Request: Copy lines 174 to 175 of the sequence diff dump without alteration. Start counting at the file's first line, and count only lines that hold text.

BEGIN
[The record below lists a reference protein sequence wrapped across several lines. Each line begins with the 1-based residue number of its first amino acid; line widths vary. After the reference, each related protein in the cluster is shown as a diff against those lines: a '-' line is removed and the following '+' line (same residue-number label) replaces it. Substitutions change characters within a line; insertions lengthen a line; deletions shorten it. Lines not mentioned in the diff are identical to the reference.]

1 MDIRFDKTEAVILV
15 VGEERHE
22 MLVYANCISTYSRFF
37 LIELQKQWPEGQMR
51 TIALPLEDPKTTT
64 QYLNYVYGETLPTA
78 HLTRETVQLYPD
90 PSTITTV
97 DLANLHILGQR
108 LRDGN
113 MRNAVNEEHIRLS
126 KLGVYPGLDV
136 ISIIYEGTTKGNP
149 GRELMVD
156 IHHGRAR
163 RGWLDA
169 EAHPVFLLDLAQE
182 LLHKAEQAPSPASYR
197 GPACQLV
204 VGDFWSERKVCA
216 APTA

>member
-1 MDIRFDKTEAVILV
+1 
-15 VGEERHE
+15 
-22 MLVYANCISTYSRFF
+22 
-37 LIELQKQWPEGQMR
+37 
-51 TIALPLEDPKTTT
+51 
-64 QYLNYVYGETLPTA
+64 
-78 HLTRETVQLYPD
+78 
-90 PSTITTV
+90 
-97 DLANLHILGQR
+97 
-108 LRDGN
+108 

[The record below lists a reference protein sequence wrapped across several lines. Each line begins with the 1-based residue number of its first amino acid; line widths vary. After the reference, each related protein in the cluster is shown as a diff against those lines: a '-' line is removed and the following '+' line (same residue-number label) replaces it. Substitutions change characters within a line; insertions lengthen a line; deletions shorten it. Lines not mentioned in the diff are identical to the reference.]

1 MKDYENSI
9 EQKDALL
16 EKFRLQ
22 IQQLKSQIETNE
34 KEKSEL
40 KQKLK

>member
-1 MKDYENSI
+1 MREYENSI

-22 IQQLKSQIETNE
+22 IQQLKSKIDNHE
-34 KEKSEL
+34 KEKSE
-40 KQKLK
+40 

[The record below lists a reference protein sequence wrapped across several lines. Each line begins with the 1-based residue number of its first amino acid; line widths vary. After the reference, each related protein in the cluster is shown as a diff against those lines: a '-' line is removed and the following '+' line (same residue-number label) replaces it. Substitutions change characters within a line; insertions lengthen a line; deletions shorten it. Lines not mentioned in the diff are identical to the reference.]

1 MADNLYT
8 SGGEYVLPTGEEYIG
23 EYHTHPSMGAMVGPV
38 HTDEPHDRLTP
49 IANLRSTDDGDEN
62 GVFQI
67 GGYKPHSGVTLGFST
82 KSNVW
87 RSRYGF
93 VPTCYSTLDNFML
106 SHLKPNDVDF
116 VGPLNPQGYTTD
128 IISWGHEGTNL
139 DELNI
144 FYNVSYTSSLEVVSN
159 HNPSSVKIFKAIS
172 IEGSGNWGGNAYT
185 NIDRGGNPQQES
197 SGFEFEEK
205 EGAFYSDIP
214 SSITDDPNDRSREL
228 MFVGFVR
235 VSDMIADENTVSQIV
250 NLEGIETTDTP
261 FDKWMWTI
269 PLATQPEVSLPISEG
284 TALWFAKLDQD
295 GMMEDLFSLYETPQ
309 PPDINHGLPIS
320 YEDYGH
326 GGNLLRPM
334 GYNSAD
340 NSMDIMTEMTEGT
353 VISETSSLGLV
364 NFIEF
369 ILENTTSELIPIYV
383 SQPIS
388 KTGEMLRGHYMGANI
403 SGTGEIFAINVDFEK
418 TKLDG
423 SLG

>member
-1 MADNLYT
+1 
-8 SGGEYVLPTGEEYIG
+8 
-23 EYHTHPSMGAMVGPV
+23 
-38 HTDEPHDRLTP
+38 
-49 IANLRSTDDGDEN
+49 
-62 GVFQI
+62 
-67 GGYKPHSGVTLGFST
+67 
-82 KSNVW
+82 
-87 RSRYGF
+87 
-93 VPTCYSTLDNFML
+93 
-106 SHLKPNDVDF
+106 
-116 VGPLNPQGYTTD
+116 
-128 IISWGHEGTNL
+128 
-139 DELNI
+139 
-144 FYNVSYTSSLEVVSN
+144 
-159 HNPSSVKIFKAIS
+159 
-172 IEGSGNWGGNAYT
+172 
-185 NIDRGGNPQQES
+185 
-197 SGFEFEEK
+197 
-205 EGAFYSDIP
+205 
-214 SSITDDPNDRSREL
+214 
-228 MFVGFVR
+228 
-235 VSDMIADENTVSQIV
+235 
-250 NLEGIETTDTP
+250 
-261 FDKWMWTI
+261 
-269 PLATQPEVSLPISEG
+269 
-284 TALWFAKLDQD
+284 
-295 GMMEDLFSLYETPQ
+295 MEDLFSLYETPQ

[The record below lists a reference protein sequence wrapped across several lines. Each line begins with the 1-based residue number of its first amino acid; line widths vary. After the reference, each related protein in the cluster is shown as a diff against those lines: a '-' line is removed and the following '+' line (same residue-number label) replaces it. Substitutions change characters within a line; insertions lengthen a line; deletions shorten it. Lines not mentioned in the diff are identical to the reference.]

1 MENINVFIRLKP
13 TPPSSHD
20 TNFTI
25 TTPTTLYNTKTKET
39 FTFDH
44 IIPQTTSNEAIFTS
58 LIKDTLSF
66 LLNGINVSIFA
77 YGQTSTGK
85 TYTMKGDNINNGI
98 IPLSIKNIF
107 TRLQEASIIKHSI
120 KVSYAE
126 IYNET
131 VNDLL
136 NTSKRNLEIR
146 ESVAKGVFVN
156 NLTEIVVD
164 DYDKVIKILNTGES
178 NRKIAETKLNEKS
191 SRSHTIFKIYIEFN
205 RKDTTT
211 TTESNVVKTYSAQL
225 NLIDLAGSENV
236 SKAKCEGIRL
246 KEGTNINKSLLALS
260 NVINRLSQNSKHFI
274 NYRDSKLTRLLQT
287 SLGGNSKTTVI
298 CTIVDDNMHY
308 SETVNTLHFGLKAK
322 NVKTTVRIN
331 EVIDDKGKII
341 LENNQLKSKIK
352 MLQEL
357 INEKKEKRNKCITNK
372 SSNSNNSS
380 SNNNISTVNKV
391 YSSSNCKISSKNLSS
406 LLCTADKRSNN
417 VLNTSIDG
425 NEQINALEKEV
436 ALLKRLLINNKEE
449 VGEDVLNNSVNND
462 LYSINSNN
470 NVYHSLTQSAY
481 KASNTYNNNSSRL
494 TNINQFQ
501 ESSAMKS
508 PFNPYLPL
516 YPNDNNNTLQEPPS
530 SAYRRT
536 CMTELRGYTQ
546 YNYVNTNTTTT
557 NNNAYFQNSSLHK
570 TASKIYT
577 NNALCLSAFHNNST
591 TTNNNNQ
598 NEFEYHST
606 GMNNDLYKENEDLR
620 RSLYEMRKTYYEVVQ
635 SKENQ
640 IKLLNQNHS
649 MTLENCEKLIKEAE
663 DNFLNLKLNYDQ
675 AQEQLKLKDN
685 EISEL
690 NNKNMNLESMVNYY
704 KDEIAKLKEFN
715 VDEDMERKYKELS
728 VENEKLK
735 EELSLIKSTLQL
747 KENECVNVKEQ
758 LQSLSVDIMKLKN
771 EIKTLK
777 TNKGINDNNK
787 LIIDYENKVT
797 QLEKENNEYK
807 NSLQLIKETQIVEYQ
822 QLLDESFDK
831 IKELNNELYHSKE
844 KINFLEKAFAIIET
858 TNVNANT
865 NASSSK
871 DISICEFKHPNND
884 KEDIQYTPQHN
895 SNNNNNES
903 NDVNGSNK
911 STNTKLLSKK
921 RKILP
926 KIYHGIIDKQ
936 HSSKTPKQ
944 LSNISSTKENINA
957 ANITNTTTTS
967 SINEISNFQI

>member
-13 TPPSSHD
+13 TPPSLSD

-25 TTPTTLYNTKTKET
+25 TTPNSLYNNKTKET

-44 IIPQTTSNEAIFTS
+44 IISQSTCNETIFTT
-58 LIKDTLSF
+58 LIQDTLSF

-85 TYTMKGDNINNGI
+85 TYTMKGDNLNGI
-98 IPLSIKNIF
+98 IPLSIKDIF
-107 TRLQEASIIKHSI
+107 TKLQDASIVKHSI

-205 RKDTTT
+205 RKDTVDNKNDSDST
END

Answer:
131 VNDLL
136 NTSKRNLEIR